In the tradition of giving a special blessing to foreigners who come to Jerusalem and acknowledge the Jewish roots of the city, Vice President Mike Pence has certainly earned such a benediction.

Vice President Mike Pence (left) and Prime Minister Benjamin Netanyahu in Jerusalem on Monday. Credit: Mark Neiman/GPO.

His historic speech to the Knesset on Jan. 22, 2018, showed a deep and compassionate understanding of the despair and triumph of our people from their dispersion from the city in 70 A.D. by the Romans to the reunification of the city in 1967.

Few world leaders have had the courage to acknowledge Jewish history in this way and to embrace the Jewish future of Jerusalem by understanding it as inextricably bound to our past.

In 1871, Abraham Lincoln’s former secretary of state, William H. Seward, attended services in Jerusalem’s new Hurva Synagogue. Toward the end of the service, the rabbi and three of his students chanted the special benediction for Seward.

It would be eminently appropriate for such a blessing to take place not only in Jerusalem, but wherever a minyan of Jews gather.

Of course, as a realist, I understand in an America where President Donald Trump ironically is treated by liberal rabbis as an anti-Semite and where Jews sit as acolytes at the feet of sharia-endorsing and Zionist-hating Linda Sarsour, that is not going to happen.

Liberal rabbis probably sided with the sign-waving, ill-mannered Arab Members of the Knesset who tried to drown out Pence’s right to speak and everyone else’s right to hear him.

To paraphrase Michelle Obama, for the first time in eight years I was proud to see an American administration that acknowledged that Israel was not the source of the continuing conflict with the Palestinians, but the solution.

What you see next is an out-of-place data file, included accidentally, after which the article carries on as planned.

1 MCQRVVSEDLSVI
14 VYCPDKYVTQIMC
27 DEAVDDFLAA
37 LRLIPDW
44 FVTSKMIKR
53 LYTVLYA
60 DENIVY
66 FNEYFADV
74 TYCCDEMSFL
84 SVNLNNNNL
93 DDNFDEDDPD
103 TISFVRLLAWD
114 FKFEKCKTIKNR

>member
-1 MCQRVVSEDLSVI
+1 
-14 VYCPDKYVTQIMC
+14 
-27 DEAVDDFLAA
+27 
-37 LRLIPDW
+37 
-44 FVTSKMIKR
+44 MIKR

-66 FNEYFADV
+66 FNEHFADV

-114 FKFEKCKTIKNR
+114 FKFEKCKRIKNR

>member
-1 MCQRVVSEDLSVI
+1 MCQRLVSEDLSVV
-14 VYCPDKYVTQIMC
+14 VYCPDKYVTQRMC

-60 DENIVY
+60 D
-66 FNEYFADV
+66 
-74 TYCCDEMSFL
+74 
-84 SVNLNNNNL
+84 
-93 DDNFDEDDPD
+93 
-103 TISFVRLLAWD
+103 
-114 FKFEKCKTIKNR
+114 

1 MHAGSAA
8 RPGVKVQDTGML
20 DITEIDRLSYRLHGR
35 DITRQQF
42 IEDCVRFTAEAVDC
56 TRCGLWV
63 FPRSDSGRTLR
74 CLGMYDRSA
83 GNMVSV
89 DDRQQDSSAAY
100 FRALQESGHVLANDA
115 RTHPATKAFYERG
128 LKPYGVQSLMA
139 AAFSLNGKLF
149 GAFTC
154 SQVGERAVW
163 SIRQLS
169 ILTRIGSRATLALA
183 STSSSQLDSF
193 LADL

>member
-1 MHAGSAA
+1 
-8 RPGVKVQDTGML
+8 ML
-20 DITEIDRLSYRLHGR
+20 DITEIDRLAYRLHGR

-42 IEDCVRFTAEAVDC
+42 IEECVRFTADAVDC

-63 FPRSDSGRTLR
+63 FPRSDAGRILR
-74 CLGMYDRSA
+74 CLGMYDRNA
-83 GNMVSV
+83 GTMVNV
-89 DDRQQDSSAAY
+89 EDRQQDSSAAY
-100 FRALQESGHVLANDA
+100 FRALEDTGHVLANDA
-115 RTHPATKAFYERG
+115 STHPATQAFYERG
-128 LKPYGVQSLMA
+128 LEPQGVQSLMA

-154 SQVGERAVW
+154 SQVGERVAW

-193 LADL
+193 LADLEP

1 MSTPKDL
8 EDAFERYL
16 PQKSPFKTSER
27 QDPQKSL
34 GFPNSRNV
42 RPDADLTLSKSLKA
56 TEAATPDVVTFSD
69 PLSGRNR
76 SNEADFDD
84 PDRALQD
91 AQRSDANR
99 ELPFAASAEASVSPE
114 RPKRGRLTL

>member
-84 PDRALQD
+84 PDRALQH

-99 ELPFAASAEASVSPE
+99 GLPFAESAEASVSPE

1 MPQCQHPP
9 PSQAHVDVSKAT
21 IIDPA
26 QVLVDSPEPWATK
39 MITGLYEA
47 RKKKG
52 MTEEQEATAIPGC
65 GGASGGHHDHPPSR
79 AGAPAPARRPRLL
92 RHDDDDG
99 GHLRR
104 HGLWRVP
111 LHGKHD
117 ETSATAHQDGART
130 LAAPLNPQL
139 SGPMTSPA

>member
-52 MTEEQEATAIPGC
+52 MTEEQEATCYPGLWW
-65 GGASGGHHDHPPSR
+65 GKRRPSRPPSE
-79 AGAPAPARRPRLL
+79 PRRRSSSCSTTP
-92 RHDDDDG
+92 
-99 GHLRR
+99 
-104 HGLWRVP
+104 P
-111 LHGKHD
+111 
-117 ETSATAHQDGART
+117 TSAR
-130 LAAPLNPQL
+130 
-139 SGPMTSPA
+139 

It should be remembered that when the Arabs occupied Jerusalem, Jews were denied access to their holy sites; and all but one of the synagogues in Arab Jerusalem, including the historic Hurva Synagogue, were turned to rubble.

To this day, no Jew can live in Jordan. No Arab, in the so-called West Bank, can sell land to a Jew without facing the death penalty. Who then is the creator of the “apartheid” that the Arabs and their Western progressive anti-Semitic allies love to invoke?

Pence did something else the Obama administration would never have done. He acknowledged the plight of the millions of Middle East and African Christians that have been slaughtered, mutilated, raped and forced to flee their homes by the rise of fundamentalist Islam.

Many Christian refugees will not enter U.N. refugee camps for fear of being set upon by the Muslims that dominate the camps. In Jordan, they live outside the camps in abject squalor.

Not being in the camps, means they are not considered by the U.N. as refugees and, consequently, encounter a catch-22 that prohibits them from being resettled in the Christian West, unlike the Muslims who persecute them.

It was most appropriate for Pence to stand in Jerusalem to announce concern for the displaced Christians of the Middle East because before radical Muslims began their ethnic cleansing of Christians, the Mizrahi Jews of the Middle East, numbering some 800,000, were similarly uprooted from their homes by Muslim governments.

Only in Israel do Middle East Christians freely practice their faith without government interference and with government protection.

Pence brings a new and sobering reality to the Arab-Israeli conflict. He has told Jordan’s King Abdullah that America is Israel’s ally and Jerusalem is the eternal capital of Israel. He deserves the blessings of the Jewish people. The eight-year nightmare of the Obama administration is finally at an end. The opportunities for a real peace based on historic and political realities have never been greater.

In his address to the Knesset, Pence recited the “Shehecheyanu” prayer, thanking God for granting us life, sustaining us and enabling us to reach this occasion—only he said it in Hebrew.

Amen!

Abraham H. Miller is an emeritus professor of political science, University of Cincinnati, and a distinguished fellow with the Haym Salomon Center. Follow him on Twitter: @salomoncenter.